Don’t Let Bad Prose Sink Your Story


No matter how great your plot is, bad prose will sink it, fast.

Good writing must have both a solid structure (plot, pacing, etc.) as well as solid. Now what we’ve nailed down some of the biggest structural problems with opening chapters, let’s take a look at the actual prose.

What are the elements of good prose?

There are plenty of philosophies and rules about how to write the best prose. Prose is the voice of your story, the pallette the author uses to paint the story. Good prose enhances and reflects the plot but never overwhelms it.

Good prose is invisible.

Imagine going to the cinema and trying to watch a movie while the projector clicks incessantly in the background. Good prose never draws attention to itself. It tells the story without interfering.

Good Prose is simple and straightforward

Good prose must communicate an idea effectively. The most effective communication is the most simple. Good writing must always strive for the cleanest version, the simpliest representation. Otherwise the experience will feel false, and the reader will lose interest.

Mistake: Busy prose/Flowery prose

There’s no need to overwrite. While this might be a symptom of a NaNoWriMo draft, there is no prize for putting in extra words that add nothing to the sentence. Keep it simple.

Example: The ambrosia of warming fragrances received me as I opened the door to the bakery.

Ask: Would a normal person say this in real life?

What are you really trying to say? “The place smelled like fresh-baked cookies” is a perfectly good line, and it isn’t going to elicit eye-rolling from your editor.

Overwriting is an easy trap to fall into. We are writers we want to create something beautiful, but the art comes in the selective use of color, the mastery of walking between what is there and what isn’t. Embrace the negative space. Keep your message clear and simple. This is key to effective communication.

Mistake: Restating what you have already said.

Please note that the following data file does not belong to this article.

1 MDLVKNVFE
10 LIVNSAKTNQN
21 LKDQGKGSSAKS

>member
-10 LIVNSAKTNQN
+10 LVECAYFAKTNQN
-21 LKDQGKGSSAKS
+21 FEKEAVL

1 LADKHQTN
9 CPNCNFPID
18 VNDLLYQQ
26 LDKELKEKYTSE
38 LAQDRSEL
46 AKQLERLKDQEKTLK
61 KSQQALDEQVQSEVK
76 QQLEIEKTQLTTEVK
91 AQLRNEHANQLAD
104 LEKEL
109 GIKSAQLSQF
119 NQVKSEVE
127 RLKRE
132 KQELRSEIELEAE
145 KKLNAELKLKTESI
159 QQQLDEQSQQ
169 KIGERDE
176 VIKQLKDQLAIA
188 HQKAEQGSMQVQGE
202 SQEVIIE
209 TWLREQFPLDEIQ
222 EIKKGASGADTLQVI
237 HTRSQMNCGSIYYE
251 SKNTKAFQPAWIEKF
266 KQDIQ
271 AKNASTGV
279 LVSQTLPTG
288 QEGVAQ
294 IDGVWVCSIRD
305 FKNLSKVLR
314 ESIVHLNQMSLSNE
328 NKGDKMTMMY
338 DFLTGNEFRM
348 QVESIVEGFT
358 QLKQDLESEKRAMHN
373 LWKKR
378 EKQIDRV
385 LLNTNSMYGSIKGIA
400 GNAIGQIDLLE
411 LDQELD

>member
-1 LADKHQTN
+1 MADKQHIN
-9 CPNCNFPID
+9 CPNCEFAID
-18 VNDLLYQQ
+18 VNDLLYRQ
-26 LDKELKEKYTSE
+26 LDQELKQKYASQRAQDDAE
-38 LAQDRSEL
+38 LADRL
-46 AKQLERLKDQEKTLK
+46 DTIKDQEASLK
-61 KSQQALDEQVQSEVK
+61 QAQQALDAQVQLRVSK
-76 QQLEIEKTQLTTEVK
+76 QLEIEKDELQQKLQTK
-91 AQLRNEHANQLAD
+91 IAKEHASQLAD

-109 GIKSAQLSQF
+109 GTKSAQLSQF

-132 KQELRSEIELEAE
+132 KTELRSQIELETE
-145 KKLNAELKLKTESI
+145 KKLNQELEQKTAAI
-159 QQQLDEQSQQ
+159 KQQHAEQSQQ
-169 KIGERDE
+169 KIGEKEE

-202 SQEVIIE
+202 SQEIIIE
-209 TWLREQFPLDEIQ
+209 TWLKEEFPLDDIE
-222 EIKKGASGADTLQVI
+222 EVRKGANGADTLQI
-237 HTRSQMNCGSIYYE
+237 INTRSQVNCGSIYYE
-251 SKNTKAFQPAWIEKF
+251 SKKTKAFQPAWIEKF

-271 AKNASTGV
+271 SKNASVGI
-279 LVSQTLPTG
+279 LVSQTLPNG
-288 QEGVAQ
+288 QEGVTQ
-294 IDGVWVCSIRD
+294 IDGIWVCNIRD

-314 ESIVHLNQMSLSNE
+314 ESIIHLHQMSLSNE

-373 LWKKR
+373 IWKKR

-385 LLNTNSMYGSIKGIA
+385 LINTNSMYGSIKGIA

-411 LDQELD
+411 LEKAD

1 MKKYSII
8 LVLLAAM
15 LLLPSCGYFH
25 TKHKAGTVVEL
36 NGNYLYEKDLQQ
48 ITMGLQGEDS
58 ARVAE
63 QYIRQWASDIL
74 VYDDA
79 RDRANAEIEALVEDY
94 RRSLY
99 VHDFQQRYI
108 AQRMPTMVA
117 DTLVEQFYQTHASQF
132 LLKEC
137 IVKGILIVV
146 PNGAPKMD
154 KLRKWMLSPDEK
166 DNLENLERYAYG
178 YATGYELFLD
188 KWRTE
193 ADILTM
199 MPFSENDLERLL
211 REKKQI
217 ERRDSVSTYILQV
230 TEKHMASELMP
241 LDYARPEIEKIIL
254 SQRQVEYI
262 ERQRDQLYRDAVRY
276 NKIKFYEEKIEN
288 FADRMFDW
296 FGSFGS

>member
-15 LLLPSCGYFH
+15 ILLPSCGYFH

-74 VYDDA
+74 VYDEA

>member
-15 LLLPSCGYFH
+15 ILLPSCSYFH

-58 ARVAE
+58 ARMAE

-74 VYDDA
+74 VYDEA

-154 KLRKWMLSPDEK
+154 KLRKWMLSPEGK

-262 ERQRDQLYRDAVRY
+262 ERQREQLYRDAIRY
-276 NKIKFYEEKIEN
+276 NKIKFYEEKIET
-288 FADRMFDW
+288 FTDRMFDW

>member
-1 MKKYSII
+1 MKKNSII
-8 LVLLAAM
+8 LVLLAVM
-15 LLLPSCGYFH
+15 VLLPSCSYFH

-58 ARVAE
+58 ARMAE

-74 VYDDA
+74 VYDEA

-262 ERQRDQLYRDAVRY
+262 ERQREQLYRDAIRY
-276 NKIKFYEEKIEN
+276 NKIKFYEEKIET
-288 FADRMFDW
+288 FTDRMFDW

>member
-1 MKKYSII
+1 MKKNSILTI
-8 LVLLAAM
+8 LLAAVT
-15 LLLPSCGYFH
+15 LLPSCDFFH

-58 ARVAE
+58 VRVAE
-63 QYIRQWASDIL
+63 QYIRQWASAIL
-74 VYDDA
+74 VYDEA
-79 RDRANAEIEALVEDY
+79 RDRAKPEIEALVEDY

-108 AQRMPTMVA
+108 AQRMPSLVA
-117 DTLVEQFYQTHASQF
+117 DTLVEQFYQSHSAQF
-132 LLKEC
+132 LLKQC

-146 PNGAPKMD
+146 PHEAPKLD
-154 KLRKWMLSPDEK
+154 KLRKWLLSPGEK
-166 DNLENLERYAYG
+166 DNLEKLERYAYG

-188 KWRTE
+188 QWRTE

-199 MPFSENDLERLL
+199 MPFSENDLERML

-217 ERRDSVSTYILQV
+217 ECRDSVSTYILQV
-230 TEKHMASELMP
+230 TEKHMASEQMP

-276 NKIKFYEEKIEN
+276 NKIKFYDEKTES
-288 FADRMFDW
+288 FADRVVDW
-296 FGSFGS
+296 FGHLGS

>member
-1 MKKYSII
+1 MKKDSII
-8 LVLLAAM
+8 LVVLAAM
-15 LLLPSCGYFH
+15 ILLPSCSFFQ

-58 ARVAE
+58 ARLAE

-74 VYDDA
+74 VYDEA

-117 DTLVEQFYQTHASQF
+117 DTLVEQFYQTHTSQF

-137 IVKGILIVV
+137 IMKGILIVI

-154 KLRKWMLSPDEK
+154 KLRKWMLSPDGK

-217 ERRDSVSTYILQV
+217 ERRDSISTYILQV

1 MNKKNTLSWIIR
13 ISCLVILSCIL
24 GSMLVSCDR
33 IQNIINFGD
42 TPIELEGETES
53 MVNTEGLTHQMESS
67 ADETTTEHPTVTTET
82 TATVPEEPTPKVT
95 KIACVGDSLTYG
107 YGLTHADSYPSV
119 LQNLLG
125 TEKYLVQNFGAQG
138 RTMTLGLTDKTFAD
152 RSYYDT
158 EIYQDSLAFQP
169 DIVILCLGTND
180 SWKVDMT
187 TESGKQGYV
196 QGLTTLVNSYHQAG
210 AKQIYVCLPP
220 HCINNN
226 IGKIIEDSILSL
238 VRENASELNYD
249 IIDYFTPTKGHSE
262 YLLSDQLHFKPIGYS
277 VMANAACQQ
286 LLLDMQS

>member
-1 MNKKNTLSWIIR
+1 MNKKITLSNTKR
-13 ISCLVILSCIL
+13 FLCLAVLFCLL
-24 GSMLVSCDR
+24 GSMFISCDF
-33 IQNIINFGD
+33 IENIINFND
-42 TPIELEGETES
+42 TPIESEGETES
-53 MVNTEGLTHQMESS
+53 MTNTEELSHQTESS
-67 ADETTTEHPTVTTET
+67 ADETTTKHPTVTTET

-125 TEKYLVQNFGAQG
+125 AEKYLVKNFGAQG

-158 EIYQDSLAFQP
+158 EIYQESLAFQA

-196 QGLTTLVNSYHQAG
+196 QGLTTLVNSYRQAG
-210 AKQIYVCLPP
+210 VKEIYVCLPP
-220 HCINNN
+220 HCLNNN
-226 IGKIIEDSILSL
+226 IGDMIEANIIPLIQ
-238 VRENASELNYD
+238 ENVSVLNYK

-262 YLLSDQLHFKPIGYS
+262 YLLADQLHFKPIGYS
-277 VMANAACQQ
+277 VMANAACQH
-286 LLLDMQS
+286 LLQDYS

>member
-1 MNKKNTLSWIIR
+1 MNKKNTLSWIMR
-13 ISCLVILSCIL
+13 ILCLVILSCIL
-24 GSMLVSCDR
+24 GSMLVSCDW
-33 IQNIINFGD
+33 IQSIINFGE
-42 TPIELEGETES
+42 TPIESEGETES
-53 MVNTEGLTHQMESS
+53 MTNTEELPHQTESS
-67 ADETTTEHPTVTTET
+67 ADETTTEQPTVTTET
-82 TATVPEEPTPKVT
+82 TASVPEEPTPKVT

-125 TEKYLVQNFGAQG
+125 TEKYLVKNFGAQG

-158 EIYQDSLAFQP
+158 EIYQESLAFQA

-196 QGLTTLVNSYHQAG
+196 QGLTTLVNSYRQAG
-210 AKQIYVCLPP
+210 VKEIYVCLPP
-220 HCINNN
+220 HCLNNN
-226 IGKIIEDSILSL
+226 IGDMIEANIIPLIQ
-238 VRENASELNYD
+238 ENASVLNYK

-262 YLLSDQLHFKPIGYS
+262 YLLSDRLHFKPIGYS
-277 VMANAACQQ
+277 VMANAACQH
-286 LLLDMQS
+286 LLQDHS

Example: I winced; heat rose to my face. I suddenly felt very awkward.

Here the author shows us that the character is embarrassed, and then she translates the action and spoon feeds it to the reader. Trust your readers to understand typical body language. “I winced; heat rose to my face” works on its own. Don’t retell the story. This is like watching a movie with someone who has already seen it, and after every important part he asks,” Did you see that?”

Mistake: Voice doesn’t match time period

Example: She found his company most vexing. Vs. He was asking to get bitch-slapped. 

Both examples give the same information, but one of them sounds contemporary and the other sounds like it was written 200 years ago. Make sure your prose matches your time period, and if you are writing a historical, a little flavor is plenty.

Mistake: Using contemporary concepts/ideas in a historical setting

Example: The sword hummed with electricity

This mistake is so common I even see it slip through in published novels. We all remember the Orc shouting about meat being “back on the menu.” (Not sure how many cafés there are in Mordor.) Putting words or ideas into a character’s voice that don’t exist in their world, makes the experience feel false.

Fix: This sword hummed with a quiet power that raised the hairs on the back of my hand.

If this were a contemporary, we could easily say “electricity” but in this instance writing out the sensation of electricity allows the character to accurately relate the experience using words and concepts that are familiar to a medieval setting.

Plot structure, tension, and characterization are nothing without solidly written prose to carry them. As you edit your work, keeping an eye out for these common mistakes will help make your prose more effective at vanishing on that page and letting your story come through.


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